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Jhumpa Lahiri, In My Words

Lucia Pasqualini (March 18, 2016)
Life is full of beautiful surprises. I have been following Jhumpa Lahiri for years, having discovered her books when I lived in New York. A friend of mine gave me Interpreter of the Maladies as a present. Nevertheless I hadn’t known about her deep passion for the Italian language nor that she had spent three years in Italy learning Italian. The result of her stay in Rome was a book written in that language, In altre parole, a sincere ode to the Italian language, which makes Lahiri an extraordinary ambassador of Italian abroad.

I planned to purchase the bilingual version of the book during my next journey to New York, then something unexpected happened to me. One Monday morning I received a copy of her book in my office. An American girl who loves Italy and whom I have tried to help settle there, sent me a copy of the book. I was happy to receive it: it was as if she had read my mind. A couple of days later, I met the director of the Center for American Studies in Rome, and he mentioned that Jhumpa Lahiri was going to present her book at the center the following week. What a thrill! He asked me if I wanted to be part of the event. I don't even remember what I said but I guess it was “yes,” because the day after I received an invitation to a panel for which I was to be the moderator.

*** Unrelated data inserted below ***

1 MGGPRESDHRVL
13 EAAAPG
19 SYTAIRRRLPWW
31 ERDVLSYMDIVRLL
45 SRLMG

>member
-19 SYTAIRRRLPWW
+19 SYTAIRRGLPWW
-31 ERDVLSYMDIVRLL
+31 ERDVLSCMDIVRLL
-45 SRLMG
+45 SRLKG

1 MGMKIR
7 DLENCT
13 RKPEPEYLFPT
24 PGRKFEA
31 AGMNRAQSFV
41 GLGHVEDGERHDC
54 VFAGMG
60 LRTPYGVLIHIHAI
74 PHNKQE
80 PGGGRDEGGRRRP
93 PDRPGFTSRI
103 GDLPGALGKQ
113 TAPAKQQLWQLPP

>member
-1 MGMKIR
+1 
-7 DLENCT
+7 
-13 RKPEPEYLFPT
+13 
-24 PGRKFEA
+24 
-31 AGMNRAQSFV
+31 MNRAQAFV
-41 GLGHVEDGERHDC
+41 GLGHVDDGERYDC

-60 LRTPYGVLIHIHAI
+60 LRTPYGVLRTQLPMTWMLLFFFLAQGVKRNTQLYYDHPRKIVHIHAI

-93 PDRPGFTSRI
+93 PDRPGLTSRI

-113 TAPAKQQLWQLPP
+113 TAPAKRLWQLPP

In altre parole describes Lahiri’s personal journey of learning Italian, a language she considers aplace of affection and reflection. Her account of the journey is poetically and magically touching. Her words took me back to my own personal story; every chapter reminded me of a chapter of my life. I had not expected Lahiri’s world would turn out to be my world.

The book is about the story of a profound love for the Italian language, the kind of love that I have personally felt for languages since a very young age. Languages have always fascinated me. At six, I wanted to learn English. When I was 14 I obliged my parents to send me to a summer camp in England and refused to talk to them for a week until they finally  consented. At the time, my English was miserable. My pronunciation and comprehension were very limited. In spite of all my efforts and my profound passion for the language, I always had the impression of not speaking it well enough. Dictation was a nightmare. Once I got a D: I still remember that defeat vividly. Nonetheless, I did not give up. I had several pen pals and I used to spend a lot of time writing to them. Each summer I went to England and my English was never good enough. My improvements were miniscule; in my eyes, everybody spoke better than me. In England I met a girl my age who spoke English marvelously. I admired her immensely and admired her knack for the language. She was my role model. If she made it, I could make it too. I had exactly the same feelings that Lahiri so impressively describes in her book: a continuous sense of failure.

One of the first chapters of Lahiri’s book is dedicated to the dictionary, which made me smile to myself, since on Sunday mornings I used to read a monolingual dictionary. I would spend hours looking up new words and checking their proper pronunciation. I always kept a dictionary handy. I had many. They were all torn, like the one with the green plastic cover that Lahiri bought at the Rizzoli bookshop in Boston before her first trip to Italy. When I walked, I used to think in English. In my imagination I created stories and situations in English. It was my way of practicing the language.